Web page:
Photo by Emily Long
The two of us are completely lost in engaging conversation over dinner. The Chilean sea bass was delicious. My second glass of Riesling has eased initial first date jitters and I’m able to kick back, relax and gaze into his green eyes with intrigue as he recalls his eight day hike up Mount Kilimanjaro. Things are going well. And then the check arrives.
It’s as if I’ve been violently woken up from a dream. Panic ensues. I reach for my purse in an exaggerated manner, making sure the gesture doesn’t go unnoticed. He picks up the bill, waves me off and offers to pay. I’m relieved because I secretly wanted him to foot the bill and only made the good faith reach-in because I didn’t want to come off as presumptuous. You know, as a modern day working woman and all. Call it a test, but a worthy one because this gives insight into the type of person he is, his interest in me, and our future relationship dynamics.
In today’s modern dating terrain, there are no rules about who pays for what. Money is already an extremely touchy and pesky subject to breach with a significant other let, alone a new love interest. Most will say that it’s important for the man to pay on the first date. However, gender roles are shifting as women become more powerful in the workplace, and this dynamic has challenged the status quo of dating etiquette.
Going Dutch on a first date is a common occurrence nowadays when men can claim gender equality and weasel their way out of what is supposed to be a respectable, romantic, and courteous gesture. Bottom line: it feels good as a woman to be treated and taken out, especially if he initiated the date. Going Dutch implies a platonic connection, usually a sign that neither party is interested in pursuing a romantic relationship. The man picking up the tab also lets a woman know that he values her company and is willing to invest in their date. It shows a strong, dependable commitment from the man. Just because feminism is alive doesn’t mean that chivalry is dead, people.
As a rule of thumb, the person who initiates the date should pay because they are the ones hosting. Usually, that person is the man. When a woman initiates, in theory she should treat but often that doesn’t happen in practice because all women appreciate chivalry at some level. There shouldn’t be any other expectations beyond just the dinner or drink, or an intimate experience can turn into a financial transaction. Besides, we all take risks in dating. If you don’t want to break your wallet on essentially a stranger sitting across from you then don’t dine at a fancy restaurant on a first date. Save the splurging on someone you know you like.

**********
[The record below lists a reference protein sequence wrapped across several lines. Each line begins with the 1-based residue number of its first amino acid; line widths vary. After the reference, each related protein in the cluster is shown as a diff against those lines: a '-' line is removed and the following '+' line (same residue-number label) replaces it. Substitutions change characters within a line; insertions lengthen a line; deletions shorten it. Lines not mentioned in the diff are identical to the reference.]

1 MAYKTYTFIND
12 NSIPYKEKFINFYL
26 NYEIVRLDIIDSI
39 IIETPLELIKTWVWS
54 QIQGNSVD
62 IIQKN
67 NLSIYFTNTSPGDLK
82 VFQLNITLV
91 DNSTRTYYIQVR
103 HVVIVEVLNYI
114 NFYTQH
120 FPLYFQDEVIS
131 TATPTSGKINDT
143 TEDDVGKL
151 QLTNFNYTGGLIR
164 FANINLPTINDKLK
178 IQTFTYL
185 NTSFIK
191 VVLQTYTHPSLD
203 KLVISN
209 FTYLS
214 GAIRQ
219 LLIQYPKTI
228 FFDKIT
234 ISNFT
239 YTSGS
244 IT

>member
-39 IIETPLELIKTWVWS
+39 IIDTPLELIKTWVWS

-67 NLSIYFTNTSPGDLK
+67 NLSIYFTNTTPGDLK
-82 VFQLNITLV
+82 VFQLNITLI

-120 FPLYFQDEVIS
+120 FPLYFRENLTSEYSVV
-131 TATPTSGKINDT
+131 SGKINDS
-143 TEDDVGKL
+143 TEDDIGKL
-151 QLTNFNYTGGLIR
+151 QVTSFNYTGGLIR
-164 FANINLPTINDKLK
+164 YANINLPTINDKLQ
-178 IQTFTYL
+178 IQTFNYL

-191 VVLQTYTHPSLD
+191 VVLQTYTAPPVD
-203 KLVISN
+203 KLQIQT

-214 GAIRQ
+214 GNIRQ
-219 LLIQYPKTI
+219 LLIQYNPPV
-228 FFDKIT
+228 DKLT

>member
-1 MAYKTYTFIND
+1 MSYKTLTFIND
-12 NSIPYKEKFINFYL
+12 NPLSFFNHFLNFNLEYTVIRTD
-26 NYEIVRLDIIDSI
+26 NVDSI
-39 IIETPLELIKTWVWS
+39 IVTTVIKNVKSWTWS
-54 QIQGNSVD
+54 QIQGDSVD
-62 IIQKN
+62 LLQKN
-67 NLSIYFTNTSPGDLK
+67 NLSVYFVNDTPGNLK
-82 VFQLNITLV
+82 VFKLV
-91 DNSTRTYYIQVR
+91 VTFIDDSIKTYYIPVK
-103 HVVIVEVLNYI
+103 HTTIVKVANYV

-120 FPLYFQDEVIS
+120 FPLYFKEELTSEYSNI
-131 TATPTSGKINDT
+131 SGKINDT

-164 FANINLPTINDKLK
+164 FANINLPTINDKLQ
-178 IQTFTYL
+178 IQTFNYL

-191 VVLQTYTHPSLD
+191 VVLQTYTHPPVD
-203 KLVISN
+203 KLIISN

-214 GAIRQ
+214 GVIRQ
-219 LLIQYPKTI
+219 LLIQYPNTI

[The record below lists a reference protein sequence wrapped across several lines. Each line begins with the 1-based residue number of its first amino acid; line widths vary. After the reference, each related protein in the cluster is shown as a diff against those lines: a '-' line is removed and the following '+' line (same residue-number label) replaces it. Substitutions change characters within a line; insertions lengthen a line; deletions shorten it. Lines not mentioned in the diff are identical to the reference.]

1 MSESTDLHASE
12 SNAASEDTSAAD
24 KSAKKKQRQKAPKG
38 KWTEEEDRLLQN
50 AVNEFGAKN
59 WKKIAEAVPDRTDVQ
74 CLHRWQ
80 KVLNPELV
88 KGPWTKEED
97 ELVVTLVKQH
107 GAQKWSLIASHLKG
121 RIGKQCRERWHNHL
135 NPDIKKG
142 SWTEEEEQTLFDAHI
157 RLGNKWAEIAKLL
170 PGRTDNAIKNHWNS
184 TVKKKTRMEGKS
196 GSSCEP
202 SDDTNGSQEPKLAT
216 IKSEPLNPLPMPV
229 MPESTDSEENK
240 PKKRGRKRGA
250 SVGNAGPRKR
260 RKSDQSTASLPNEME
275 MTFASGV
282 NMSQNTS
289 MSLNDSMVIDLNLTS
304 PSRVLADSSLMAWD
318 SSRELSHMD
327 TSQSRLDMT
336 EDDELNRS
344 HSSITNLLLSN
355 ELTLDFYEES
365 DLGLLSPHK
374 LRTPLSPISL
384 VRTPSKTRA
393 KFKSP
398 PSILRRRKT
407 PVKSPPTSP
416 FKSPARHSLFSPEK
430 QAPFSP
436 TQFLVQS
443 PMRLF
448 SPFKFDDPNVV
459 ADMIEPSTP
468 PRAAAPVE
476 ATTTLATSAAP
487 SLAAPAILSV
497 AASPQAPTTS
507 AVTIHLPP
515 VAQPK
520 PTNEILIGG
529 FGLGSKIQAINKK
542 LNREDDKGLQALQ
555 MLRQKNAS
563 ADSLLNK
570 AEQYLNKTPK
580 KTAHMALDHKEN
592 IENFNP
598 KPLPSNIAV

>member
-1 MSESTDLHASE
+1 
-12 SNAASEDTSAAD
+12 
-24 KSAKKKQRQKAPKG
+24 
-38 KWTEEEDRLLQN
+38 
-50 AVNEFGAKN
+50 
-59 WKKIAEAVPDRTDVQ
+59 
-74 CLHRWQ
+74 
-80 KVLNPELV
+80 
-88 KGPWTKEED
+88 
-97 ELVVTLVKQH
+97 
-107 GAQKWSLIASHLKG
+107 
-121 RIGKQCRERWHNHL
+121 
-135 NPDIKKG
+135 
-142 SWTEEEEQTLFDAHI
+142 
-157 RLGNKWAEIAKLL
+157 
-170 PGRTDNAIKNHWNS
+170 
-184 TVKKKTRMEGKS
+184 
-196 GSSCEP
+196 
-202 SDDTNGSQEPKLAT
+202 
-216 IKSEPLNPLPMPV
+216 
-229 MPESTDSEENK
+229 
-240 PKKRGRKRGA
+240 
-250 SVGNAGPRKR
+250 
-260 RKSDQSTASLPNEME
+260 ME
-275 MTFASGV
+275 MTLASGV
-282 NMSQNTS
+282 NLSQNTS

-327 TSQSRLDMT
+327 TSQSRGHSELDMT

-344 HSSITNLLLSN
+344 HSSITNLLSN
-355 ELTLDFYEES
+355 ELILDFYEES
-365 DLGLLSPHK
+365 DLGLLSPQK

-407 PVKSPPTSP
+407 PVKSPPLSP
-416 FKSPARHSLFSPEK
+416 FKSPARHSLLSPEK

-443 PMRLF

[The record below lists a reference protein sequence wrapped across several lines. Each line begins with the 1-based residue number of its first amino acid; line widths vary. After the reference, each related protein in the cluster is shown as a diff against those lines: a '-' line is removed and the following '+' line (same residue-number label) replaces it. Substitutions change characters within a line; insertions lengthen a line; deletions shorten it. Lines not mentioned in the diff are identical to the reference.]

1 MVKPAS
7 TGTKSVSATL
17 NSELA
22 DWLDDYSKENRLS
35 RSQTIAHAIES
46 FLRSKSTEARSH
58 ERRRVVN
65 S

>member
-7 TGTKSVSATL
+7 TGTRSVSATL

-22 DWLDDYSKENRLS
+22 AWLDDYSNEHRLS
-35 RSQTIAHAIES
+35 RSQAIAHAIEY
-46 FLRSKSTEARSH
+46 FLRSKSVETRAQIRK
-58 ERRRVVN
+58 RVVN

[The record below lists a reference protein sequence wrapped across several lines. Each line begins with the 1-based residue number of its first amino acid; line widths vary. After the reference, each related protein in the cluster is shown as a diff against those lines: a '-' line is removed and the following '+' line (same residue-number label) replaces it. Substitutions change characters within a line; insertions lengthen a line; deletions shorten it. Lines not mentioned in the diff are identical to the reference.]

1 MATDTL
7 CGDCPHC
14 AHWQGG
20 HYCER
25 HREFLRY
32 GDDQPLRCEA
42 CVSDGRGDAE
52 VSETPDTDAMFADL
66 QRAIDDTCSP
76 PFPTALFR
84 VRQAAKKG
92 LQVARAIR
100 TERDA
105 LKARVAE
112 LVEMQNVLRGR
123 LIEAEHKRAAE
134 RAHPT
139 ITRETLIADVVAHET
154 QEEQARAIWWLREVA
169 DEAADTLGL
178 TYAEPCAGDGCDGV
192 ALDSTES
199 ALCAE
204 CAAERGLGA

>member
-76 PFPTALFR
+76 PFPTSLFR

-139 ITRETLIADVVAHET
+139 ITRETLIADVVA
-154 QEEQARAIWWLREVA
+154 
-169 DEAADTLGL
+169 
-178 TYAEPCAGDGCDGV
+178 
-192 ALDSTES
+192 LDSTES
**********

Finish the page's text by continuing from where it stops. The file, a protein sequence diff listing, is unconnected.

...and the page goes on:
What happens after the first date? Who should take care of the expenses then? When, if ever, is it okay to go Dutch? Let’s look at some statistical findings:
From a survey of 17,000 straight, unmarried participants between the ages of 18 to 65 conducted by NBCNews.com:
- 84% of men and 58% of women report that men pay for most expenses after dating for a while (huge discrepancy here!)
- 57% of women offer to pay but 39% of women want their men to reject the offer
- 44% of women were bothered when asked to pay
- 64% of men say that the women should contribute financially to a relationship
- 76% of men feel guilty when a woman pays
- 44% of men would end a relationship if a women did not contribute financially
- 75% of men and 83% of women share some dating expenses by the six-month mark
It’s apparent that modern dating hasn’t necessarily caught up with the evolving gender roles brought on by more women entering the work force and having their own financial resources. Some can argue that women want the best of both worlds: equality in the workplace and chivalry on dates. The real difficulty is how to adapt for modern society without losing the special aspects of the chivalrous past. One of the charming parts of being in a relationship is romance (doing special things for the one you care about), and you are essentially taking that right out of the equation by going halfsies. In the end, it’s less about who pays for what and more about the reasons behind why they want to pay.